The Simple Reason Why Wendy Davis Shouldn't Run in Texas

Since 1939, the unofficial title of Most Famous Filibusterer, real or fictional, has remained squarely in the hands of Mr. Smith, of Mr. Smith Goes to Washington fame. This summer, however, a state senator from Texas by the name of Wendy Davis (D-Fort Worth) gave Mr. Smith a run for his money with a 13-hour long filibuster that stirred hearts and emotions around the country. Sen. Davis’ filibuster was in defiance of a proposed bill that would have increased abortion regulations, making legal abortions harder to obtain. Overnight, Sen. Davis became a hero for Democrats and pro-choice supporters alike. Now, everyone, from news commentators to Sen. Davis herself, is asking the same question: What will she do next?

According to Davis’ own statements made earlier this week, she has narrowed down her options to two: run for re-election in the 10th district of Texas, or run for governor. But instead of asking “What will Sen. Davis do next?,” we ought to be asking “What should she do next?” Ideally, Sen. Davis entered politics with one simple, noble goal in mind: to improve the lives of her constituents. If we assume this to be true, then logically speaking, she should choose the option that brings her closest to this goal. Ultimately, the crux of Sen. Davis’ decision lies in determining whether the heightened possibility for enacting change that comes with the Texas governorship outweighs the significant chance she faces of losing the election for governor.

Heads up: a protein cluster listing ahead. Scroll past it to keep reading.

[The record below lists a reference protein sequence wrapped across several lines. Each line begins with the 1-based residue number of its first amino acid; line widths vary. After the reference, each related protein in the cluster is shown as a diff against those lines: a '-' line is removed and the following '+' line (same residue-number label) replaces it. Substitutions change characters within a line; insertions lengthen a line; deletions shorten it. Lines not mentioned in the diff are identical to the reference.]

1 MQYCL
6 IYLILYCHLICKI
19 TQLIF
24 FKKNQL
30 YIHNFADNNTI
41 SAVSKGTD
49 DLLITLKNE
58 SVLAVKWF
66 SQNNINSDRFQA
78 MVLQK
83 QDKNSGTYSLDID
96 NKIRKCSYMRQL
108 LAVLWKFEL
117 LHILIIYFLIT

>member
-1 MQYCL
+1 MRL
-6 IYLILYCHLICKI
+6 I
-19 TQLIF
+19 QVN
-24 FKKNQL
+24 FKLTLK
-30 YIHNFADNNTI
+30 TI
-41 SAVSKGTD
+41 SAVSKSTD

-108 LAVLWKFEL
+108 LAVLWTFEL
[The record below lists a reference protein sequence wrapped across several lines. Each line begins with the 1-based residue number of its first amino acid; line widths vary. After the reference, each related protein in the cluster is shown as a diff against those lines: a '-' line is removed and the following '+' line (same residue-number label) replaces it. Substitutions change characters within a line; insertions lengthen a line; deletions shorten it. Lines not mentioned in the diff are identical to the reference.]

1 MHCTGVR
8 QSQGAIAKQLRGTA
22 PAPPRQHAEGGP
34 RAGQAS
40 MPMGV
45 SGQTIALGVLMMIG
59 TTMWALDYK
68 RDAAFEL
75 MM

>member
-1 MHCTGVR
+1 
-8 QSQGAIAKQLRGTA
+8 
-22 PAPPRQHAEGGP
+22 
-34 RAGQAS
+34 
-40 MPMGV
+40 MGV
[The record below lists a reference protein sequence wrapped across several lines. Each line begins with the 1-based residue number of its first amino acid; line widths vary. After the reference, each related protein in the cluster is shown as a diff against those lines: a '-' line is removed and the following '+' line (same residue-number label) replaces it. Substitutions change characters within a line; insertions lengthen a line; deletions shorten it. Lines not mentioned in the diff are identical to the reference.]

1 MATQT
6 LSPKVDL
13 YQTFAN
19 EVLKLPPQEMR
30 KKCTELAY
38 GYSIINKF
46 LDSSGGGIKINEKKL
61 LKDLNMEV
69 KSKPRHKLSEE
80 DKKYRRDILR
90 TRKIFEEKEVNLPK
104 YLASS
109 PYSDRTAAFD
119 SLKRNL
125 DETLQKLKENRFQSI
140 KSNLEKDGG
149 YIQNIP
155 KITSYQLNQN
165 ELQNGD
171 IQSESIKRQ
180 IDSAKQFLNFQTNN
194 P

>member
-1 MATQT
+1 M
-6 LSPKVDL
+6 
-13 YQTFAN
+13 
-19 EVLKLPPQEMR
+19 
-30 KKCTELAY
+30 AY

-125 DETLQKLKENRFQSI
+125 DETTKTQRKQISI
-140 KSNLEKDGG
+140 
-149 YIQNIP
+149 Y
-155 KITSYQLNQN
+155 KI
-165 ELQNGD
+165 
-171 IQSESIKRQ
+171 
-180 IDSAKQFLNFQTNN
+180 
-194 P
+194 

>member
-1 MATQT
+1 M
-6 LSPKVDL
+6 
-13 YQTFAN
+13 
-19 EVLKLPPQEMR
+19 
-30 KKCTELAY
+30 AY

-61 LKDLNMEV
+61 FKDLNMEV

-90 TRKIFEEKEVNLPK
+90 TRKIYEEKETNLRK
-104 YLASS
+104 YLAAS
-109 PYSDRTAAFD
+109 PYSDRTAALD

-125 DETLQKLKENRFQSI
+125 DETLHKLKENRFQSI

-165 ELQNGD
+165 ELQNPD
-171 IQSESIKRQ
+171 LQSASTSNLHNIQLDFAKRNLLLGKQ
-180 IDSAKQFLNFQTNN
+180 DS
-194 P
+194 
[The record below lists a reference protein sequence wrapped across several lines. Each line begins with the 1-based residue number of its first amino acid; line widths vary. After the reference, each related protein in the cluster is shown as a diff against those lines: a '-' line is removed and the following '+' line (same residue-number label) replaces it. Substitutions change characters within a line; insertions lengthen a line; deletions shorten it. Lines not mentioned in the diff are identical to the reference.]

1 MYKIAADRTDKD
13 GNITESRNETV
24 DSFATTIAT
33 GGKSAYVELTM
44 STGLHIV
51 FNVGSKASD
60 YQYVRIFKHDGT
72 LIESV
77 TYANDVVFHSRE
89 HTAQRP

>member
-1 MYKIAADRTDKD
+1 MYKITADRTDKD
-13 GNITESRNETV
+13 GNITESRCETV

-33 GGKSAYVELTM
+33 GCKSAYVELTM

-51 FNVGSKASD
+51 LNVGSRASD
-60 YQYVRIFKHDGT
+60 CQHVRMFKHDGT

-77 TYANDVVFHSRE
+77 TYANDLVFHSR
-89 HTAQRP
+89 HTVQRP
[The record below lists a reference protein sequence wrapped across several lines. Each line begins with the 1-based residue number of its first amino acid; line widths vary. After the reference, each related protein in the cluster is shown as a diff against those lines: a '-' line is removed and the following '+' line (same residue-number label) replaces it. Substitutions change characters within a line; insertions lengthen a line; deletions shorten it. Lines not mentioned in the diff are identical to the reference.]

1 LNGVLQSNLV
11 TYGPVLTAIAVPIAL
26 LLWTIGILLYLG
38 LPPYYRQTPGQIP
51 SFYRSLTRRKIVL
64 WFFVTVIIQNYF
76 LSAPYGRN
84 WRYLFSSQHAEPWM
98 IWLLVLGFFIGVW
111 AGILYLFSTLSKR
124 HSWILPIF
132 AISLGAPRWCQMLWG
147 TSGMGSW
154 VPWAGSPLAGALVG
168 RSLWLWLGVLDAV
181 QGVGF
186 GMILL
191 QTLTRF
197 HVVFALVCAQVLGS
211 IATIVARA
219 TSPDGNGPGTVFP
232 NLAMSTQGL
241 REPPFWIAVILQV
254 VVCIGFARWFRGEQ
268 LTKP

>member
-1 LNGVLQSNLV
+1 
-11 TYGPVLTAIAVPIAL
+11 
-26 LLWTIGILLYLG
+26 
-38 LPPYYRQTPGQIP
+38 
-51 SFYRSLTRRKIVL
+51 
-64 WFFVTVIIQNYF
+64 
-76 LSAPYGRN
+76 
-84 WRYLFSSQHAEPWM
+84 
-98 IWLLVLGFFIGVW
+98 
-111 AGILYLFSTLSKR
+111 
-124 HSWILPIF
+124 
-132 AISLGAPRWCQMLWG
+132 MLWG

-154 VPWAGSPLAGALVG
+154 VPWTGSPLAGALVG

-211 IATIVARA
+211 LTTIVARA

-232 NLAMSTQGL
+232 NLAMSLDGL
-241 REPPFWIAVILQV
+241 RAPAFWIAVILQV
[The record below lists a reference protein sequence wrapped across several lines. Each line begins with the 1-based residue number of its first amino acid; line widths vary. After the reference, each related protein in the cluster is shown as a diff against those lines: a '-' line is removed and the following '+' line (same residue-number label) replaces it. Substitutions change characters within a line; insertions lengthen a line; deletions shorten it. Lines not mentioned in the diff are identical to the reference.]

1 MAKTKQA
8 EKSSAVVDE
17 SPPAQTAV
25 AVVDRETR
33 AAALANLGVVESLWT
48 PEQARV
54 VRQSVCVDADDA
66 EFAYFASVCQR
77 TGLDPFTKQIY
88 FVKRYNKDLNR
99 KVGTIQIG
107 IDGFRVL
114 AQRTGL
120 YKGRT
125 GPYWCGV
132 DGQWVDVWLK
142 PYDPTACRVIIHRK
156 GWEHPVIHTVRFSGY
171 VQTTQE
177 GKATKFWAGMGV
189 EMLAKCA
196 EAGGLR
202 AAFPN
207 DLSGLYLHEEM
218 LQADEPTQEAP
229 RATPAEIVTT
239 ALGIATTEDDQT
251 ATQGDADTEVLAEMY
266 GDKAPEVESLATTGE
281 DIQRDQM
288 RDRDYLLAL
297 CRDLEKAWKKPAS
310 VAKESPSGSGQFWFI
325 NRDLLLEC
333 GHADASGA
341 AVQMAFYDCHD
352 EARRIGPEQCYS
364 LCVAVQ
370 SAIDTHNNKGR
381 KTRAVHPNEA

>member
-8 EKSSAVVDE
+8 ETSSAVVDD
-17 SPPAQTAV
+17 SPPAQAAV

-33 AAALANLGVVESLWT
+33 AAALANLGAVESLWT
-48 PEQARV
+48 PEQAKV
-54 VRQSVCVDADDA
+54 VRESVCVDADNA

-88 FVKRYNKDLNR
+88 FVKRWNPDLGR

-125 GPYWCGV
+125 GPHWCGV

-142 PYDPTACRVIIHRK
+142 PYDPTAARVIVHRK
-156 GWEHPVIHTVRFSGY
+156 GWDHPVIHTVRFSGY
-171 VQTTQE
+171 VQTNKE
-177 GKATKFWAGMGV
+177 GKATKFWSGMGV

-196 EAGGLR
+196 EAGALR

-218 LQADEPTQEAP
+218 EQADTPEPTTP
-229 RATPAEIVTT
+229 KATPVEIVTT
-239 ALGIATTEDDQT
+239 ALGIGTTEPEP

In order to examine this balancing act, we must first look at Sen. Davis’ chances of winning both a governor's election and a state Senate election.

While Sen. Davis’ popularity is perhaps at its peak nationally, her popularity in Texas, a consistently conservative state that has not seen a Democratic governor since 1990, is much more suspect. Though people around the country rallied around Sen. Davis during her filibuster, 62% of Texans were in favor of the ban on abortions after the 20-week mark, which was one of the main components of the bill. Therefore, Davis filibustered a bill that a majority of Texans actually supported. Additionally, though the Democratic-Republican voting breakdown in a state for a presidential election does not always predict what will happen in local or statewide races, the 15.8-percentage-point gap between Romney and Obama in Texas in 2012 suggests that Texas is as solidly Republican as is commonly believed.

These figures do not bode well for Sen. Davis’ chances in the gubernatorial election, especially given the strength of her probable Republican opponent, Attorney General Greg Abbott. Aside from more closely matching the general ideology of his state, Abbott also has substantial amounts of money flowing into his campaign. Furthermore, given the extensive amount of existing publicity surrounding Sen. Davis, there is ample material on which Abbott’s campaign can base attack ads. This material, combined with Abbott’s massive war chest, could have a very real, very negative impact on Sen. Davis’ chances.